The Bancroft Library's pictorial documentation of early exploration is unparalleled and includes unique, original drawings and paintings that were made by official expedition artists accompanying the La Perouse Expedition (1769), the Malaspina Expedition (1791), Vancouver's Expeditions (1792 et al.), the Langsdorf Expedition (1806), the Rezanov Expedition (1816), and later American expeditions and surveys. The Bancroft Library Pictorial Collections also contain paintings, drawings, photographs, and other visual representations from the earliest recorded images to the present. The collection uniquely document the history of western North America, particularly from the western plains states to the Pacific Coast and from Panama to Alaska, with greatest emphasis on California and Mexico.
    The development of photography and the growth of the American West are chronologically parallel, which allows the Pictorial Collections to provide a complete panorama of settlement and expansion. Special emphasis is given to the California Gold Rush and 19th-century images of California transportation. Other major subject areas significantly represented in the collections include Yosemite and other wilderness areas; mining in California, Nevada and Alaska; the lumber industry; Native Americans in California; early exploration; California Missions; the Monterey Peninsula; vacation and leisure activities; major industrial projects (bridge and dam constructions, shipyards, etc.); World War II in California; Japanese American relocation; Chinese Americans in California; and immigrant labor. The Bancroft Library owns the first pictures ever made of San Francisco, Monterey, and countless other locations along the Pacific coast and Hawaii. One of Bancroft's greatest strengths in photography lies in the thousands of nineteenth-century images of California cities and towns. In the collections are found photographs by the famous, such as Eadweard Muybridge, C.E. Watkins, Edward Weston, George Fiske, Arnold Genthe, Imogen Cunningham, Dorothea Lange, and Ansel Adams, by commercial photographers, such as San Francisco's Isaiah West Taber, and by hundreds of lesser-known California photographers who are just now beginning to be documented. Also of great historical and human interest are the thousands of photographs taken by amateur photographers over the past 140 years which provide researchers with an extraordinary insight into daily lives, personalities, and events.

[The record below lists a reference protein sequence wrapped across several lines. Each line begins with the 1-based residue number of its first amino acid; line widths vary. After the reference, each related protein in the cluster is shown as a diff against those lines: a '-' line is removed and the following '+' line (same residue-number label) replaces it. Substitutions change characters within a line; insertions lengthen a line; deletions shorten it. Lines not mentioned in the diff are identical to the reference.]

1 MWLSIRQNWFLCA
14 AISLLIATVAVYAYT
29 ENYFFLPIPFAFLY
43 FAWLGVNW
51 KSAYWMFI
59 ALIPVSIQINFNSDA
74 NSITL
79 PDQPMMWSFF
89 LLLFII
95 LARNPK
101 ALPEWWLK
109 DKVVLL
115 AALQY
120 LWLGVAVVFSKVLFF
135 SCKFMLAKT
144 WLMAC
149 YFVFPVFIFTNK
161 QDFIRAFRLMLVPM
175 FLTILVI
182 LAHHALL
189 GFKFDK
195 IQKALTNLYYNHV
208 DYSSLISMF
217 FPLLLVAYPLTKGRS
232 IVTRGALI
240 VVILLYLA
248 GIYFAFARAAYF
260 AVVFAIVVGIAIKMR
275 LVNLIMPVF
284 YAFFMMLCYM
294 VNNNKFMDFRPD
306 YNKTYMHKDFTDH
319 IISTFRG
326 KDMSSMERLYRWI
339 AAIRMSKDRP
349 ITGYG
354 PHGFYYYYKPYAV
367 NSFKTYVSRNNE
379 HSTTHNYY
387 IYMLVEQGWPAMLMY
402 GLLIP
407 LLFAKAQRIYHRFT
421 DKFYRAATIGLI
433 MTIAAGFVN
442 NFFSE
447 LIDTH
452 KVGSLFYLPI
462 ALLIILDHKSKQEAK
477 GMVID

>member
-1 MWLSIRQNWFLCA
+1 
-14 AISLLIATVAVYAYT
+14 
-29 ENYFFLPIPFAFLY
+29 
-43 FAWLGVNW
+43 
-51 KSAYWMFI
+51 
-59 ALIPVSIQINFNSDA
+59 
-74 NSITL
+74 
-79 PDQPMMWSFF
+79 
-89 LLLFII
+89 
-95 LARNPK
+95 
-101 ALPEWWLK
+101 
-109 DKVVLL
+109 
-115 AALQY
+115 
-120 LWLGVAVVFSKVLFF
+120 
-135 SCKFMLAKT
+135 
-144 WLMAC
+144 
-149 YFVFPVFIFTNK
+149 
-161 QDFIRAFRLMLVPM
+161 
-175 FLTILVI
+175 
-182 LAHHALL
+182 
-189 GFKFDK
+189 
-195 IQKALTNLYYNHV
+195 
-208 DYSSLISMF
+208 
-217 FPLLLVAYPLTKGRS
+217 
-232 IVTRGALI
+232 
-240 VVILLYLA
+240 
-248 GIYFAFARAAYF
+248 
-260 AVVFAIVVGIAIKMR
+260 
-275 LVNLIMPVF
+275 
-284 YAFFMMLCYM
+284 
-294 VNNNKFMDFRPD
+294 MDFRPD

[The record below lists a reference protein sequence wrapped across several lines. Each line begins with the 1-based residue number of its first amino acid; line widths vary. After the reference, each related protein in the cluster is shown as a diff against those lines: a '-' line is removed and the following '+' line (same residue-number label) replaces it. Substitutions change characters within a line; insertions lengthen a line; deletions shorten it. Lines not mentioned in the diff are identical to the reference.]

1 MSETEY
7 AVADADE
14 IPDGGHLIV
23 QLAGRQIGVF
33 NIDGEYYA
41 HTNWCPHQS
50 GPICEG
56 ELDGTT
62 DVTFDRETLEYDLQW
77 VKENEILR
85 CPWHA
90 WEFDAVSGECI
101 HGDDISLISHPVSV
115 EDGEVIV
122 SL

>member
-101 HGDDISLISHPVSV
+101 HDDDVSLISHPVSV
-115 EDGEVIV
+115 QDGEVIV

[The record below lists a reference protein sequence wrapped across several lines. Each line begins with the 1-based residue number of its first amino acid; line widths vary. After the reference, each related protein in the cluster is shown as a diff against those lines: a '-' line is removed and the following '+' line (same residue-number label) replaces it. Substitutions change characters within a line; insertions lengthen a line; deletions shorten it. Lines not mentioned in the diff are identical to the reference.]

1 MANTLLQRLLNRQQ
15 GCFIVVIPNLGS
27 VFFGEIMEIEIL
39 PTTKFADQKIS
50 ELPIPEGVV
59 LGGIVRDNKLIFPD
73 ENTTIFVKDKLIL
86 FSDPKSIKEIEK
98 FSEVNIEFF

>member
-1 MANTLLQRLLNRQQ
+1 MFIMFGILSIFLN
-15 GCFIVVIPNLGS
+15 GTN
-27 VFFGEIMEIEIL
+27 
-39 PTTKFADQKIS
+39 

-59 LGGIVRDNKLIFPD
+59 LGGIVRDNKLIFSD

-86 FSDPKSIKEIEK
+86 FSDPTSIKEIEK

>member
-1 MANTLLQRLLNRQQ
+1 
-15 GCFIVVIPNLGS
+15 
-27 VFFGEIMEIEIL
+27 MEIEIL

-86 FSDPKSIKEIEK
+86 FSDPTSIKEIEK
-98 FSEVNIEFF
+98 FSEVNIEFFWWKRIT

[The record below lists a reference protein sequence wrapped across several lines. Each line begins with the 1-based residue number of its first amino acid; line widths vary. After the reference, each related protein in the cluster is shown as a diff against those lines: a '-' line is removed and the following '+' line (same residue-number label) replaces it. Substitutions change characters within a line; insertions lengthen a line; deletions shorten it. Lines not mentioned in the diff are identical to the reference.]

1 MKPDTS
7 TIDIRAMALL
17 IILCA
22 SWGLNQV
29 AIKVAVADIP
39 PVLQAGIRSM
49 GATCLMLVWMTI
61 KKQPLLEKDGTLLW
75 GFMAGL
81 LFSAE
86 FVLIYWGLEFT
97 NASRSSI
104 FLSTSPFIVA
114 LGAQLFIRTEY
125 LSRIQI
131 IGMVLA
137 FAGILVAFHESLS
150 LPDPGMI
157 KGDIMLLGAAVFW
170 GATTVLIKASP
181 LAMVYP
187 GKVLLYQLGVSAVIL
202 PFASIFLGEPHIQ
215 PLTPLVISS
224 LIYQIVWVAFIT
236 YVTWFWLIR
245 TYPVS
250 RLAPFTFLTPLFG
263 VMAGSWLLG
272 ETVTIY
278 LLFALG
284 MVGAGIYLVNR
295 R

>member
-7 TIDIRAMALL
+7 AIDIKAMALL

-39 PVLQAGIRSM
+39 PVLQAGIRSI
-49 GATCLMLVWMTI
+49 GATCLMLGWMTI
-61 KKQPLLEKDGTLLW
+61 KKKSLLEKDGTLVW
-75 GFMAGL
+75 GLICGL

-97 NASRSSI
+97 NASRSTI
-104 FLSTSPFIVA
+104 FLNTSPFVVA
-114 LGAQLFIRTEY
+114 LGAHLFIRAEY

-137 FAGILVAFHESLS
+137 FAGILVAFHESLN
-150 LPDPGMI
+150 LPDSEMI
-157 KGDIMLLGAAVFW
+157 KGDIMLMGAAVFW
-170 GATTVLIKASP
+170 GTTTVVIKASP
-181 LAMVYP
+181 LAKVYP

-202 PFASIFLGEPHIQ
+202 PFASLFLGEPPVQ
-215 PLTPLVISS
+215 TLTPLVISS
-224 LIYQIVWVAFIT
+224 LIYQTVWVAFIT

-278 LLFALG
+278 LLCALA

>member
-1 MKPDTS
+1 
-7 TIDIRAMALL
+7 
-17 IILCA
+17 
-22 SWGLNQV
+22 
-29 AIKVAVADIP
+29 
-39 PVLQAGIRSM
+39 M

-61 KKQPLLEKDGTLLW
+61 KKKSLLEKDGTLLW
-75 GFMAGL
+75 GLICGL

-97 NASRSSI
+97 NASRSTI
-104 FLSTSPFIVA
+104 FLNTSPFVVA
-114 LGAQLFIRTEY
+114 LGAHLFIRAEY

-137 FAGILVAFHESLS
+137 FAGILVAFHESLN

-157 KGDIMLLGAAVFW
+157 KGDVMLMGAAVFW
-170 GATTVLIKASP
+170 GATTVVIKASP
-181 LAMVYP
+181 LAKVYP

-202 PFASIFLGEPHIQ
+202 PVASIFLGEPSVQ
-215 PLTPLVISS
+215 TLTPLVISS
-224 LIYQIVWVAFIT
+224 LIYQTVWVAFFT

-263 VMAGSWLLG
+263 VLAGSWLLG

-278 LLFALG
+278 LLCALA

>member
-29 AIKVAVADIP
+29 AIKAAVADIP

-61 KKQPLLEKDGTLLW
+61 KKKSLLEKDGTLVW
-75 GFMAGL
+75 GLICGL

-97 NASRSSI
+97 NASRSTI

Scope and Content

    California Cornerstones is a selection of images from various collections in The Bancroft Library. The images have been organized by provenance; that is, they have been grouped around the individual or corporate body that created or collected the materials. Most come from collections of photographs, such as the William C. Barry Collection or the Frank B. Rodolph Collection. Some come from collections made up primarily of textual records. These, like the Henry J. Kaiser papers or the Sierra Club records, are large collections that include, in addition to photographs, materials such as correspondence, reports, minutes of meetings, diaries, and published pamphlets. A number of the oldest images have been reproduced from illustrations in published books, such as Georg von Langsdorff's Observations on a journey around the world, an account of an exploring expedition that visited the California coast in 1806. One particularly important source has been the Robert Honeyman Collection, an extensive group that includes paintings, drawings, prints, and photographs, most of which relate to the history of California in the 18th and 19th centuries.